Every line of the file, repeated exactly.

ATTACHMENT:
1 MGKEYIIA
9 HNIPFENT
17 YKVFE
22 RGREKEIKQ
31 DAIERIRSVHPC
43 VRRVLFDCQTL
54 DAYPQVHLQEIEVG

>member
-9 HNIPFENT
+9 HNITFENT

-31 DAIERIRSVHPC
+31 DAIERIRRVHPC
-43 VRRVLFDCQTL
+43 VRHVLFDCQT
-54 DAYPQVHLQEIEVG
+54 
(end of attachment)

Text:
1 MGKEYIIA
9 HNIPFENT
17 YKVFE
22 RGREKEIKQ
31 DAIERIRSVHPC
43 VRRVLFDCQTL
54 DAYPQVHLQEIEVG

>member
-9 HNIPFENT
+9 HNITFENT

-31 DAIERIRSVHPC
+31 DAIERIRRVHPC
-43 VRRVLFDCQTL
+43 VRHVLFDCQT
-54 DAYPQVHLQEIEVG
+54 